100 Details offers Kenneth Clark's personal choice of details of paintings in the National Gallery, London, and his responses to them. Clark chooses the pictures he likes best, hoping that we will come to like them too. The result is like taking a stroll through a glorious art collection with a critic of astounding eye and intellect at our side.
First published in 1938, the book is arranged in a series of facing page spreads, now reproduced in full color, enabling us to discern analogies and contrasts between painting that are rarely seen together--a faun from Piero di Cosimo, a satyr from Rubens. The running commentaries are Kenneth Clark at his best. They range from a few lines to an entire history of still life between Giotto and Picasso, all conveyed in easy style.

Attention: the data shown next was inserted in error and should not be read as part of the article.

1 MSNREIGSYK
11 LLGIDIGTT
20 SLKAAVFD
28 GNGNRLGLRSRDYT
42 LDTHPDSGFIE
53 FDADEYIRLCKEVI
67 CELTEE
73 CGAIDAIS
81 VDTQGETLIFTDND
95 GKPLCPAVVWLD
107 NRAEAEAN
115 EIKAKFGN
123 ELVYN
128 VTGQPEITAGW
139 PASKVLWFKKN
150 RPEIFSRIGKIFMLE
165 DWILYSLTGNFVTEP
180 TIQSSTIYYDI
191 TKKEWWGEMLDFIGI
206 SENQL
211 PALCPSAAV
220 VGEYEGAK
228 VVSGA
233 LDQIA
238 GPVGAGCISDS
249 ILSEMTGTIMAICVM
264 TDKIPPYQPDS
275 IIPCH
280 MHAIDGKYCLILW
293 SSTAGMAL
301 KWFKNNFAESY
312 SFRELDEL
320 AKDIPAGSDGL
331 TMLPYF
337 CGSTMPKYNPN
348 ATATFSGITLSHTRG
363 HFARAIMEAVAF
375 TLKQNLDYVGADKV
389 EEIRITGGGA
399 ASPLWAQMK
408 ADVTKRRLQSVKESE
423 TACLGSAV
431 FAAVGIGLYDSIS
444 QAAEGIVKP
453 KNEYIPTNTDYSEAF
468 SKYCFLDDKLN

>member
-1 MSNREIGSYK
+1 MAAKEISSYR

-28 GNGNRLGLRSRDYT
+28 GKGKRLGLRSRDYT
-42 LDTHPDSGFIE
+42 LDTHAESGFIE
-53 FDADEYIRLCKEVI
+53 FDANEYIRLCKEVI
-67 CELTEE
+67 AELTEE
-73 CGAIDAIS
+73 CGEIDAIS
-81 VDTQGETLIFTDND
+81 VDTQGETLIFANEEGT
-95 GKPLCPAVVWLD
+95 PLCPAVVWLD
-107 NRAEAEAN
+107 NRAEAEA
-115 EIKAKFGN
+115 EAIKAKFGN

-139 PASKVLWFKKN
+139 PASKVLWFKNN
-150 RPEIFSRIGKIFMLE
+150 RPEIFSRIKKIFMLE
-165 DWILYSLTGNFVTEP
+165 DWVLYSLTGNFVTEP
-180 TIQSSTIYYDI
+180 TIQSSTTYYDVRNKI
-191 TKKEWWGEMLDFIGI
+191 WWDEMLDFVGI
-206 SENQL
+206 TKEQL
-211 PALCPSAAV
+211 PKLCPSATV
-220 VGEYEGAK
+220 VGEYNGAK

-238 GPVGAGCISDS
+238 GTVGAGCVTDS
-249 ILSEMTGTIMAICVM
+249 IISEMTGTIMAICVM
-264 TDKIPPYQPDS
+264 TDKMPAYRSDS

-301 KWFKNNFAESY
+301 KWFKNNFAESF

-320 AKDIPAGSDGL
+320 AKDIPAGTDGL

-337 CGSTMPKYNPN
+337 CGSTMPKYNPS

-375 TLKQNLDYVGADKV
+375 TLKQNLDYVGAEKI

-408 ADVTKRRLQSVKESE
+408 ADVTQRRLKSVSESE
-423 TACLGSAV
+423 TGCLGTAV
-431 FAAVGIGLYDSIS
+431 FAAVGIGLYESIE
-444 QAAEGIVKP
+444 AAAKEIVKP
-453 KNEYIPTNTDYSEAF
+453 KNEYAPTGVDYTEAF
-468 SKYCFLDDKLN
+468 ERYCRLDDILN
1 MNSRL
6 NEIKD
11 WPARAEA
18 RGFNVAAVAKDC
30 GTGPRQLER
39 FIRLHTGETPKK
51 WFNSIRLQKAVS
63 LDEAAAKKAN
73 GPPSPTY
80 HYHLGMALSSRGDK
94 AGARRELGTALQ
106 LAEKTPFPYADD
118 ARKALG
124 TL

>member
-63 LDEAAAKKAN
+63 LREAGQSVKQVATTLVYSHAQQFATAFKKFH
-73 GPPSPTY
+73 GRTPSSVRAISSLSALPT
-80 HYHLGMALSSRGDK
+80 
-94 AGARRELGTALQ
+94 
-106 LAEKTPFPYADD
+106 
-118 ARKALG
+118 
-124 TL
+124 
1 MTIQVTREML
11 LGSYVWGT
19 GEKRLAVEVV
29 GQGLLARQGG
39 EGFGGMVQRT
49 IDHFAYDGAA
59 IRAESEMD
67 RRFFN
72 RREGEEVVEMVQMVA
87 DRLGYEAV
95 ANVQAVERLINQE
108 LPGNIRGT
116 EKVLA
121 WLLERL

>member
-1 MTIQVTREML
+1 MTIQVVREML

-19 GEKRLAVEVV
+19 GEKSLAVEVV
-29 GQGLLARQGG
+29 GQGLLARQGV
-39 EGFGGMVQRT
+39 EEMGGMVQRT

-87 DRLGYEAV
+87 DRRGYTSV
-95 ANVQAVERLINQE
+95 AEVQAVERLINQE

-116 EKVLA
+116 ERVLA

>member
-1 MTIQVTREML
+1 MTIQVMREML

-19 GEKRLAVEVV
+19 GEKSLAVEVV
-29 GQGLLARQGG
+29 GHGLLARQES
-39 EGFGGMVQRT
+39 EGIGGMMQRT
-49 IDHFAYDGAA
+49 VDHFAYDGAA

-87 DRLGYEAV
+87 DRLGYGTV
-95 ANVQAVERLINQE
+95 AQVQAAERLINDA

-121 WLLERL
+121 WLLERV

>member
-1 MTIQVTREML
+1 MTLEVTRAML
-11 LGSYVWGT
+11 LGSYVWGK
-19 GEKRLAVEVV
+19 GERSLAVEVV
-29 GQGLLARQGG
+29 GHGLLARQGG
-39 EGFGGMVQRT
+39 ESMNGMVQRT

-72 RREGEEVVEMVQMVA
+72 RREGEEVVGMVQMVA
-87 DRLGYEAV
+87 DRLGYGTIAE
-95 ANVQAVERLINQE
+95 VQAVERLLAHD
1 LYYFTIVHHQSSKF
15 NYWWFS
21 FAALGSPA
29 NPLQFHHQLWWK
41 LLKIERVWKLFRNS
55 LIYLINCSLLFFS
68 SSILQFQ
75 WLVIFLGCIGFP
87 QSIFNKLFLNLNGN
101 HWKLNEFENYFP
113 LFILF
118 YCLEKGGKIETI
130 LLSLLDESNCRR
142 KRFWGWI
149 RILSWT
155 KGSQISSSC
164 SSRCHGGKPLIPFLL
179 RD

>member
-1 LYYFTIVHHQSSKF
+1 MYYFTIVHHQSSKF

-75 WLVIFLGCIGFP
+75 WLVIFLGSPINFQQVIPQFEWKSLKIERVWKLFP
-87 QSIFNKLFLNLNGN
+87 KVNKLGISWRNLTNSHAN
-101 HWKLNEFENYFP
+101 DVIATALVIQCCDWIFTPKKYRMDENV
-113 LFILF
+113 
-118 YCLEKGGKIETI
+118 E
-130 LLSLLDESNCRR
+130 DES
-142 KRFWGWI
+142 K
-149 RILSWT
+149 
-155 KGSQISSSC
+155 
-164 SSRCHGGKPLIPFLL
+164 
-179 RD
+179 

Clark insists that there are countless ways of enjoying paintings, provided we stop, look, and think. He has picked the ones to stop at: the detail makes us look. And his comments, wide in scope and catholic in approach, suggest lines of thought so diverse that it is inconceivable that none will strike a chord with the reader. [via]